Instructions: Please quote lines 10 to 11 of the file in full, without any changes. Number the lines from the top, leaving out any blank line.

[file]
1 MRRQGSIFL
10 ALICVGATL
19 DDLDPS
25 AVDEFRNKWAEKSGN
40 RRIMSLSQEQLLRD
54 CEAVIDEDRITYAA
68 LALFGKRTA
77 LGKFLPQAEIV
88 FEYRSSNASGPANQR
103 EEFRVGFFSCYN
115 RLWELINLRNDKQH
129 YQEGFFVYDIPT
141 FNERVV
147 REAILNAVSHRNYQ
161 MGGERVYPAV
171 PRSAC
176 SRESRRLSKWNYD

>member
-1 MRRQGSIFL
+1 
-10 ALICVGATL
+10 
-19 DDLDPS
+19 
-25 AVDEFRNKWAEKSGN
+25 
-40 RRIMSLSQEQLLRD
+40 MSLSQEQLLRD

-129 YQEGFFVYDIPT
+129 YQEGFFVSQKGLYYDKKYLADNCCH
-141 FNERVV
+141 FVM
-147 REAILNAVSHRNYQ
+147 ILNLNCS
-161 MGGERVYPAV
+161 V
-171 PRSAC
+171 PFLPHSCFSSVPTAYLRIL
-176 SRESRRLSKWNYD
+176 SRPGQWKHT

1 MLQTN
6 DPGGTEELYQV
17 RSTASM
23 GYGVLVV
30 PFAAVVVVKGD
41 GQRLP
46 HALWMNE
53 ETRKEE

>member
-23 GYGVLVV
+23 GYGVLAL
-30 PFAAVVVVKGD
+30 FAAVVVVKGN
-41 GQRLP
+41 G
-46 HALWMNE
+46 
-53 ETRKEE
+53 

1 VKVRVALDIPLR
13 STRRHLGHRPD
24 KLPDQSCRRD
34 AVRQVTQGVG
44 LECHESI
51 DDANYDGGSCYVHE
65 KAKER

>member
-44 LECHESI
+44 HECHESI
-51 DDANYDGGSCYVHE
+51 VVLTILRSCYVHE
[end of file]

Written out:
103 EEFRVGFFSCYN
115 RLWELINLRNDKQH